|Boot from root partition|Yes|Yes|Yes|
|Boot from Master Boot Record|No|No|No|
|Custom Boot Partition|No|No|No|
|Set active flag in partition table for boot partition|Yes|Yes|Yes|
|Write Generic Boot code to MBR|No|Yes|No|

I do not remember why ticked “Write generic boot code to MBR” while installing 42.2, but then I am not booting from the MBR! And can that process be undone? Why the 3 BIOS Grub partitions came up is still a mystery. I am also not clear about difference in booting from root partition and booting from MBR and the relative advantages/disadvantages.

What comes to my mind is that I select Boot from the Master Boot Record and Write Generic Boot Code to MBR options while installing Leap 15. Then it should be safe to delete the BIOS Grub Partitions that I connect with 42.2 and 42.3 versions.


The bios_boot partition is only used when you “boot from MBR”. So apparently you were not using it for 42.x.

It seems that there’s a bug in the 42.x partitioner. It should not be creating a new bios_boot partition if there is already one there. Reminder to self – check if the 15.0 partitioner still does that.

That said, the problem remains that you really don’t know which of those bios_boot partitions is in use.

If you really want to remove them, then the safest plan might be:

  1. remove all but one bios_boot partition
  2. reinstall grub, with
grub2-install /dev/sdb

so that you know the installed grub is using the bios_boot partition that you kept.

Thanks. I will try that, but request for some additional clarification of doubts.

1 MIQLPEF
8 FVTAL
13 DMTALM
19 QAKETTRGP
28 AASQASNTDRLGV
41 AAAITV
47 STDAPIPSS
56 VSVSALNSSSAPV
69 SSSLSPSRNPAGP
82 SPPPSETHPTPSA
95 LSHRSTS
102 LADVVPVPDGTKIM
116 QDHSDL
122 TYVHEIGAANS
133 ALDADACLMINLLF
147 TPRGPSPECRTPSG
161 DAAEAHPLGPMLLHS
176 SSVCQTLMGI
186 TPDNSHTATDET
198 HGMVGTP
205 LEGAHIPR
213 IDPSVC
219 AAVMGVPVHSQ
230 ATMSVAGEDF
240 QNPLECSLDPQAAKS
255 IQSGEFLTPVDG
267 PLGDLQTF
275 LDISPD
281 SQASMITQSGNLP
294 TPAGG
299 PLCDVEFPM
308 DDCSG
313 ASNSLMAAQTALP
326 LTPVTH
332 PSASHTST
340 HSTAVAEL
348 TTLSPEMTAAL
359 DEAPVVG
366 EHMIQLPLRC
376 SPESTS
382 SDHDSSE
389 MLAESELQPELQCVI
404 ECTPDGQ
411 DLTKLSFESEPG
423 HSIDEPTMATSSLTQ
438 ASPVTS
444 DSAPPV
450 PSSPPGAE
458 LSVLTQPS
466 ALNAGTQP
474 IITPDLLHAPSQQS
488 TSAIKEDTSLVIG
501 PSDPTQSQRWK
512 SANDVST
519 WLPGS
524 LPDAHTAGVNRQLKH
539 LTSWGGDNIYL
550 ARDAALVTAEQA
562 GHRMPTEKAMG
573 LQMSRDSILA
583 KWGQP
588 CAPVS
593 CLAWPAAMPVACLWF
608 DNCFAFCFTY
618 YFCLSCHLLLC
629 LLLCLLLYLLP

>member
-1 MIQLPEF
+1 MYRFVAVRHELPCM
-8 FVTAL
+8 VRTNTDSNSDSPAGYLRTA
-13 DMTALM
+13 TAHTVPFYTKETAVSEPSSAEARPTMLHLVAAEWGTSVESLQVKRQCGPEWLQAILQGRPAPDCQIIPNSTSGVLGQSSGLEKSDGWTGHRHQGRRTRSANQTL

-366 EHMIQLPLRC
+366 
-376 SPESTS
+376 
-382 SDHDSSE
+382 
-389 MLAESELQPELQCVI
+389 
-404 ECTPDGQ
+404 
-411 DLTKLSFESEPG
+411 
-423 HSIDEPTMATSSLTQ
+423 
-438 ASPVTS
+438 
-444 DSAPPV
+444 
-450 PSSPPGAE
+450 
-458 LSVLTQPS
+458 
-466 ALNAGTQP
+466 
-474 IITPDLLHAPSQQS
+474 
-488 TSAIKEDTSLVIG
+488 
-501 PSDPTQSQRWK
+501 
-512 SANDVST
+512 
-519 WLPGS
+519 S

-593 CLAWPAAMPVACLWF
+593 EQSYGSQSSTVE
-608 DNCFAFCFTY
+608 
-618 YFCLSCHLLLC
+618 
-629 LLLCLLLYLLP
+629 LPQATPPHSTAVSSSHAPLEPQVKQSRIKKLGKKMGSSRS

A] Since I have multiple versions on the same Hard Disk should I keep to the option “Boot from Root Partition” since each version has a different Root Partition? I get the feeling that “Boot from MBR” would be correct if there were only one version of the OS on that Hard Disk.
B] What exactly is “Write Generic Boot Code to MBR” for? Is this the same code used by various Windows? When should this option be checked?
C] Is it possible to reinstall Grub through Yast?


People disagree on that.

Personally, I always set it to boot from a partition. And then I can use the active flag for the partition to decide which controls the booting.

There are other people who always set it to boot from the MBR. And in that case, the most recently installed wins (controls the booting).

B] What exactly is “Write Generic Boot Code to MBR” for? Is this the same code used by various Windows? When should this option be checked?

It is not the same code as used by Windows. But it does about the same thing as the code used by Windows. It actually installs the code from “/usr/share/syslinux/mbr.bin” for legacy partitioning and the code from “/usr/share/syslinux/gptmbr.bin” with GPT partitioning.

I check that box if I am unsure whether there is already boot code in the MBR. If I know that there is already boot code, then I uncheck that box. Most of the time, it won’t matter. On one of my computers, I am using “/usr/share/syslinux/altmbr.bin”, so I uncheck that box so that I can keep the code that I want there.

The documentation for the syslinux boot code is in “/usr/share/doc/packages/syslinux”.

C] Is it possible to reinstall Grub through Yast?

Yes, but …

The trouble with Yast, is that sometimes it will just regenerate the menu and sometimes it will reinstall. It depends on what you have changed on that screen. So I’m never quite sure whether it will reinstall. If you change enough, then it will reinstall.

(edit) the time/date of the file “/boot/grub2/i386-pc/core.img” is when grub2 was last installed, so you can check.

Thanks. That helps me understand a lot.

Run bootinfoscript which shows disk address which is stored in MBR grub2 code and compare with partition address.